There’s no way to ignore her. After one performance she realized that someone had placed their sign next to hers, seeking spillover attention.
Sierra lives with a cousin in El Dorado Hills’ Fairchild Village. She suffers from Asperger’s Syndrome, an Autism Spectrum Disorder that makes conventional relationships difficult, she said. She can appear disinterested one moment, too intense the next.
Small problems can blow up in her mind, sending her into a funk. “I can come off bipolar sometimes,” she said. “But lots of people don’t even notice.”
Her friends and her art keep her grounded, she added.
Sierra currently works for two of the largest personalities in El Dorado Hills — World Famous (by self-proclamation) Barber Jon, and the now-ubiquitous “Mik,” District 1 Supervisor candidate Ron Mikulaco, both of whom boast shamelessly about hiring her.
Mikulaco frequents the Green Valley corridor and spoke with Sierra earlier this year, mentioning that he could use her services closer to the election.
She called him when the Verizon job ended. He referred her to Barber Jon, then hired her himself a couple of weeks later.
“People thank me for putting her back out there.” said Mikulaco, who has also been shaking his own signs lately.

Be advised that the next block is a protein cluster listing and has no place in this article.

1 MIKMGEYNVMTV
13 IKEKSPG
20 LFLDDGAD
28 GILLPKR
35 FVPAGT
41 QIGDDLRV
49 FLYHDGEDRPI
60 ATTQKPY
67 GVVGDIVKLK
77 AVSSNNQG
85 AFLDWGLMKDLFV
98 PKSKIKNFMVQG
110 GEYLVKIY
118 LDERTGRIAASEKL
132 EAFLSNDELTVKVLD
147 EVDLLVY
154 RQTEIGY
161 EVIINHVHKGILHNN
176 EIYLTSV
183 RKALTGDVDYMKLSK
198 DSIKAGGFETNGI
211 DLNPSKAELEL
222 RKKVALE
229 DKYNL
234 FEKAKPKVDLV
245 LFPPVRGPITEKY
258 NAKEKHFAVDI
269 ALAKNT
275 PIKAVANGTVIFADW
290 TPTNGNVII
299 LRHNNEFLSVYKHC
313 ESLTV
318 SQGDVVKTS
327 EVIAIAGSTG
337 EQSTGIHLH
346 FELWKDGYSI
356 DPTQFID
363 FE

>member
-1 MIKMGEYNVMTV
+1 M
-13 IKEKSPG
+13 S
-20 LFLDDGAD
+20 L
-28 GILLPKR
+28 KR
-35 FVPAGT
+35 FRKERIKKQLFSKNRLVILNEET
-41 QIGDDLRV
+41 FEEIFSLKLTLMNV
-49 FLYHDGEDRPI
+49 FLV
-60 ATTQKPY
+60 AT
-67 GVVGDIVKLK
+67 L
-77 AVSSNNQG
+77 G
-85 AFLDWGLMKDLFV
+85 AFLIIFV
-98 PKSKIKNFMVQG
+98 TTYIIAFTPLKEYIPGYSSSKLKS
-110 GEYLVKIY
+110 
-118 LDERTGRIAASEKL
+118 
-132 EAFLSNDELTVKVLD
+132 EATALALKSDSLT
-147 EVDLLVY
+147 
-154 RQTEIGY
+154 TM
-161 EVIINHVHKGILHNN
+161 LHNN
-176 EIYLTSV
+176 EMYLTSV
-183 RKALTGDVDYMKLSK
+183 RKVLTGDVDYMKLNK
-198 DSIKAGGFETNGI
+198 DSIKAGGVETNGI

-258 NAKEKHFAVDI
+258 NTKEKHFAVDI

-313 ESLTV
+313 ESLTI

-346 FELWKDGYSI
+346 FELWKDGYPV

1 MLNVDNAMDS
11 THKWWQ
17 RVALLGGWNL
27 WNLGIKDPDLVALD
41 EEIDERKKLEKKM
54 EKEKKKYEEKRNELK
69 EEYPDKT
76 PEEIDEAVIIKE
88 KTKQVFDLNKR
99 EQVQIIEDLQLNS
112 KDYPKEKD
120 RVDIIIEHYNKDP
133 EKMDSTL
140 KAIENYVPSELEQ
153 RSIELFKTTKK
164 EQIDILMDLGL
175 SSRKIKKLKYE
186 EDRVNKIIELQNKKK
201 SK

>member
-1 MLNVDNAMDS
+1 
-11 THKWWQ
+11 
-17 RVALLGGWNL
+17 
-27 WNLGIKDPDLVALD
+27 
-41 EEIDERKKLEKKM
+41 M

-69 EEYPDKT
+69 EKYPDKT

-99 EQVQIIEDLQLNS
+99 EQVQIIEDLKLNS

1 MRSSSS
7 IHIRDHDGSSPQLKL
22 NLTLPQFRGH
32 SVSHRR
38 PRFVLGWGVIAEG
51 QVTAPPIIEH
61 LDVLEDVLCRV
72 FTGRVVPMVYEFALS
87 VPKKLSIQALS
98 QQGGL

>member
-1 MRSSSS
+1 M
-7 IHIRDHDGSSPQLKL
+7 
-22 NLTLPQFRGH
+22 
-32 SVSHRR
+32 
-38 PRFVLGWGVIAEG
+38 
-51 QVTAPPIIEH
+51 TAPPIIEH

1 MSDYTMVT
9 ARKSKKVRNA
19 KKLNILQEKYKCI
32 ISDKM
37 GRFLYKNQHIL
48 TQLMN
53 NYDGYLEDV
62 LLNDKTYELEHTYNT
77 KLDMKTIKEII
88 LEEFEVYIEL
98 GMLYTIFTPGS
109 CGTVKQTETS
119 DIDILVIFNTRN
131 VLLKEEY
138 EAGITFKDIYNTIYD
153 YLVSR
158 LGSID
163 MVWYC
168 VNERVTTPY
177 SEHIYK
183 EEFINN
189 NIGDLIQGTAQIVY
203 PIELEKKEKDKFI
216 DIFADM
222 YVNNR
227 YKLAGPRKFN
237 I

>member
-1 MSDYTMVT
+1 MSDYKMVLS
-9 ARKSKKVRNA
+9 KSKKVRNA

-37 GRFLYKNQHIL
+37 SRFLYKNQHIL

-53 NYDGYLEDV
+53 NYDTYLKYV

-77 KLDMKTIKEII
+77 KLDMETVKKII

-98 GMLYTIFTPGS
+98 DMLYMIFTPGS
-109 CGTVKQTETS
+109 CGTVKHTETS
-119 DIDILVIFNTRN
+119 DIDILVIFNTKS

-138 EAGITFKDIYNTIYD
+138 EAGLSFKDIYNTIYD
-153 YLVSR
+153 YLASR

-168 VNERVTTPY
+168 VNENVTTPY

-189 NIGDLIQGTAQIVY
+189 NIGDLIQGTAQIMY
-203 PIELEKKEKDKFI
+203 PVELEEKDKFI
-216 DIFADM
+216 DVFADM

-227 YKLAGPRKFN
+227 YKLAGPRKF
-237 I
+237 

He asked Sierra to accompany him one day. “Boy was that a mistake,” he said. “Everyone was so glad to meet her … I was an afterthought.”
Her reception at the barbershop was equally enthusiastic. “She walked in and everyone knew all about her,” said Jon.
Barber Carrie volunteered, “She’s an amazing human, very sweet.”
Barber Earnest paused with straight razor in hand to weigh in over the din of a Tuesday morning barbershop crowd. “She’s humble; that’s the thing that comes across.
“And kids really love her,” added Jon.
Sierra was in the barbershop Tuesday for a brief interview before her shift, and seemed to enjoy the full house and convivial barber shop banter, despite the fact that loud rooms and crowds have induced debilitating panic attacks in the past, she said.